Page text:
Employment Trends and Job Satisfaction in the Oil and Gas Industry

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EMPLOYMENT TRENDS AND JOB SATISFACTION IN THE OIL AND GAS INDUSTRY: THE EFFECT OF CORPORATION SIZE

Abstract

The popular press has recently reported that the oil industry is entering an evolutionary phase withseveral potentially long-term trends beginning to emerge. The authors present a review oftheoretically relevant work relating to these trends and a study examining the expected effectsthese trends might have on the employment environment in the oil and gas industry. The study was conducted in two phases. The first phase was focus-qualitative using interview groups. The results of these focus groups indicated that the oil industry is experiencing a period of consolidation and downsizing. Reasons cited for these trends included depressed oil prices, minimized revenues, and decreased cash flows. The interviews emphasized that efficiency could be improved through the use of centralized budgeting, capital intensive labor, improved maintenance, and reward systems. The second phase involved a survey administered to employees of large and small oil companies in West Texas and New Mexico. Published scales for job satisfaction were used to study differences in perception of job security and motivation between large oil company and small oil company employees. Results show higher job security, job satisfaction, and general motivation levels among employees of small oil companies. The authors conclude with a discussion of relevant research and management implications.|

INTRODUCTION

Managers of large, independent, and small oil companies are increasingly realizing that the oil and gas industry is in a state of flux, with several long term trends expected to significantly affect the role of the American oil worker. (Chellgren 1995; Haines 1995)

Researchers have investigated several dimensions of these industry trends, including the move to more corporate mergers (Haines 1996); the focus on industry consolidation particularly in the gas-gathering and marketing arenas (Haines 1995); the increased incidence of downsizing (Tobias 1996); the escalation of overseas production, particularly from non-OPEC countries (Gill 1995); the United States increased importation of foreign production (Hirsch 1996); the increased use of new 3D seismic techniques and horizontal drilling (Brown 1996); the cost-increasing effects of OSHA and EPA regulations (Chellgren 1995); and the need to boost cost efficiency (Baumann 1996).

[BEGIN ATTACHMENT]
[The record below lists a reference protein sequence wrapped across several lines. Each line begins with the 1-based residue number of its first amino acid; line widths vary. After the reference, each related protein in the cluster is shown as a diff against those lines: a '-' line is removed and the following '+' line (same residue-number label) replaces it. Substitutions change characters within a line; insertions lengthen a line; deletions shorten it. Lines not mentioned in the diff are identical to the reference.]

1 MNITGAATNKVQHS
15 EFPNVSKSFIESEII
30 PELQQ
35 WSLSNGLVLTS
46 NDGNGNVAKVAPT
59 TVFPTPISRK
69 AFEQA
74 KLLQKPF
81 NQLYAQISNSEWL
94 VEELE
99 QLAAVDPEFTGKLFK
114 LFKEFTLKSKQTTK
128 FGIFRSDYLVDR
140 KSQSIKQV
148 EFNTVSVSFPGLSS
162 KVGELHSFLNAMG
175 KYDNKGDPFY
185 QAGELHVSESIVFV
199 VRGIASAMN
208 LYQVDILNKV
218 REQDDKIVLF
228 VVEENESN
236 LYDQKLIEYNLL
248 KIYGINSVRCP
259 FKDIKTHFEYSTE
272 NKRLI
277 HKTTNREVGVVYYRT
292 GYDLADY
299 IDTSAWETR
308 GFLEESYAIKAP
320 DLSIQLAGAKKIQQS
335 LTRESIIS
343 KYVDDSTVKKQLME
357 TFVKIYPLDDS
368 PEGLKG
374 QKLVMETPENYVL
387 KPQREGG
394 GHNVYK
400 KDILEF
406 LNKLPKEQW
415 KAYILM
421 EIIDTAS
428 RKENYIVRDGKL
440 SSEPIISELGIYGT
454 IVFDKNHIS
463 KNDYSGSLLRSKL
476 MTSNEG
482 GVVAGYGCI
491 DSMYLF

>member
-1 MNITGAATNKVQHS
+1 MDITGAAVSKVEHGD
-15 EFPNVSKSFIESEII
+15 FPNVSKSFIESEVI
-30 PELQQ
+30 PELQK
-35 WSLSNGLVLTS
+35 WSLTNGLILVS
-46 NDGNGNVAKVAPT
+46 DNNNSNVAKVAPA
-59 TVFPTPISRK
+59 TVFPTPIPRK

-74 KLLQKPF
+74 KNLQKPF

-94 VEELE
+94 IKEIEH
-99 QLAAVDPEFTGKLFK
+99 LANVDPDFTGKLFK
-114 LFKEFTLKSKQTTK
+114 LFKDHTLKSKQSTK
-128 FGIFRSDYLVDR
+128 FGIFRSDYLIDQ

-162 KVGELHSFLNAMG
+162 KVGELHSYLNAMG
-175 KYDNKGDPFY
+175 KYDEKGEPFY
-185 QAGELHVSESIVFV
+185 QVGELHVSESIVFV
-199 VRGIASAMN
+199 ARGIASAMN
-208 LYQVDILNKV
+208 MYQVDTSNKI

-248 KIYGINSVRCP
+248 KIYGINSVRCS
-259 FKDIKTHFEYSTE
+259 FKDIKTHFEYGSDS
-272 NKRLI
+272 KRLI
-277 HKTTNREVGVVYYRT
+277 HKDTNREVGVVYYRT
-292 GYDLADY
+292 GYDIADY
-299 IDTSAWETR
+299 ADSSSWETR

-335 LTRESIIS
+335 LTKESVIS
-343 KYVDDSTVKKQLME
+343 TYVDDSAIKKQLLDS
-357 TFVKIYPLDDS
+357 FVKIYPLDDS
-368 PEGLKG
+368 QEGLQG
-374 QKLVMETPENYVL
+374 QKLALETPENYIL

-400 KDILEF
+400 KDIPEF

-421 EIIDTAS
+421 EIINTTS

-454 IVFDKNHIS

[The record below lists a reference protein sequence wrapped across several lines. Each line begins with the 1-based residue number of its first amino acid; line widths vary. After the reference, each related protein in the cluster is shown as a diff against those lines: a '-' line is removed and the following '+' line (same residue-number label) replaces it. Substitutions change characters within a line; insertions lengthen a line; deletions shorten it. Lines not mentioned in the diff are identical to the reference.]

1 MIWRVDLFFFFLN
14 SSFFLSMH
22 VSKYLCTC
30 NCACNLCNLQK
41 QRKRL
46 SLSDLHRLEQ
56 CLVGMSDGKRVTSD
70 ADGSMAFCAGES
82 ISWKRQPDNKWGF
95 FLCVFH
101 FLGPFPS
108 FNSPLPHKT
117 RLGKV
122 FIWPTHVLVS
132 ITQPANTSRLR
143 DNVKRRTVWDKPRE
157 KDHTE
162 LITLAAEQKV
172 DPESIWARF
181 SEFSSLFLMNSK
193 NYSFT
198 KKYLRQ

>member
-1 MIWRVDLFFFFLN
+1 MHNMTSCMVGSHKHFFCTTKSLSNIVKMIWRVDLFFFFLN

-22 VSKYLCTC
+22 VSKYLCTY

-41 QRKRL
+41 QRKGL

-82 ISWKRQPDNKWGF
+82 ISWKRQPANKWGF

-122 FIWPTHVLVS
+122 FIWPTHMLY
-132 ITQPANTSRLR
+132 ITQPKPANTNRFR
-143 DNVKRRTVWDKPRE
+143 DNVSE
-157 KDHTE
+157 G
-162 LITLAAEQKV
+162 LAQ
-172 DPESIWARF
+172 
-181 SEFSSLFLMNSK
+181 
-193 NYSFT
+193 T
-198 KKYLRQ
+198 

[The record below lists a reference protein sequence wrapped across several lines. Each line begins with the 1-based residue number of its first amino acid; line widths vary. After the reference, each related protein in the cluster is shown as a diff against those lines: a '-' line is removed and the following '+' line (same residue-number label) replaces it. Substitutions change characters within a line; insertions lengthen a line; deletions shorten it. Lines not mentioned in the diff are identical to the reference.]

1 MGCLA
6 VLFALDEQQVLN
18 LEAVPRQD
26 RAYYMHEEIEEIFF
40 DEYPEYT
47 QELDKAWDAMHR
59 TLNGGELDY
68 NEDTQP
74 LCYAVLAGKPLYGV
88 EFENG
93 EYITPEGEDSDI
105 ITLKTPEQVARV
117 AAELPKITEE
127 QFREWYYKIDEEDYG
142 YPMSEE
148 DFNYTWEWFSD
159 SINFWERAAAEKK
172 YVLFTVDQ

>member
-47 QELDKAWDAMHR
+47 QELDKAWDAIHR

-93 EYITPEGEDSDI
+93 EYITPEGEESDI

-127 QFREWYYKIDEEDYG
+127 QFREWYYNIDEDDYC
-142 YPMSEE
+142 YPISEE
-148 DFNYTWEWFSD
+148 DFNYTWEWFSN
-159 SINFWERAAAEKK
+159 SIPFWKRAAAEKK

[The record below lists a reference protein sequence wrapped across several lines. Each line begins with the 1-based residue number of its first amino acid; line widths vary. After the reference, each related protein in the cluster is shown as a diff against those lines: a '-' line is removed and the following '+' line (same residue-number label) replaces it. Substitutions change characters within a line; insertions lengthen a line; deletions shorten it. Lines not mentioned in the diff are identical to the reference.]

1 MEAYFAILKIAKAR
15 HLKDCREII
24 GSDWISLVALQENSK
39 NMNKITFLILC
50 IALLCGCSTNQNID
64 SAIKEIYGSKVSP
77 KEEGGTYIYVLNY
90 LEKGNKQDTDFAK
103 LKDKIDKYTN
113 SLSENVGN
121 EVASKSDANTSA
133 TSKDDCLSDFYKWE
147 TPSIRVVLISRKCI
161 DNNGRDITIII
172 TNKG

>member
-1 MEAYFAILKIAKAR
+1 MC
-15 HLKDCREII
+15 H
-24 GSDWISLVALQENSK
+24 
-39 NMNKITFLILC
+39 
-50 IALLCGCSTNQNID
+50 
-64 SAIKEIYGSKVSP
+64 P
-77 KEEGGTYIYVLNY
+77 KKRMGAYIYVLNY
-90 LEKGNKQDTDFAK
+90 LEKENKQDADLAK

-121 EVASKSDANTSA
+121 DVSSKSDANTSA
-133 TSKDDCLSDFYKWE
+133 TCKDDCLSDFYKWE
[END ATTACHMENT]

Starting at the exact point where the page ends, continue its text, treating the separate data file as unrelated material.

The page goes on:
These trends combined with the expectation of low forecast gas prices (Haines 1995) are causing the oil and gas industry to focus on decreasing costs and boosting productivity. Indeed, the focus on cost cutting seems to be the major industry trend (Haines 1996 ). This industry position is best summarized by Cross Timbers Oil Co president Steve Palko when he echoed the words of many:

no one is expecting strongly increasing product prices, so the thing to do is become more efficient by reducing costs per net equivalent barrel. We have to show growth without an increase in oil and gas prices. Thats just reality today. (Haines 1996)

This cost focus is responsible for modifying the employment environment of the American Oil and Gas worker. Indeed, the cost focus is causing the major employment trend of increased cutbacks and layoffs.(Knott 1996)

Existing literature has highlighted several other employment trends. The most important of which are: the decreased number of full-time employees caused by the increased use of temporary trainees (Walden 1996); the increased reliance on contract workers (Knott 1996); the intensified use of advising firms (Haines 1996); the trend towards more joint research and the sharing of information (Chellgren 1996); the attempt to improve operating efficiency through technical awareness (Baumann 1996) and cross functional groups (Zignon 1994); the effort to streamline management in order to enhance corporate maneuverability and responsiveness to market change...
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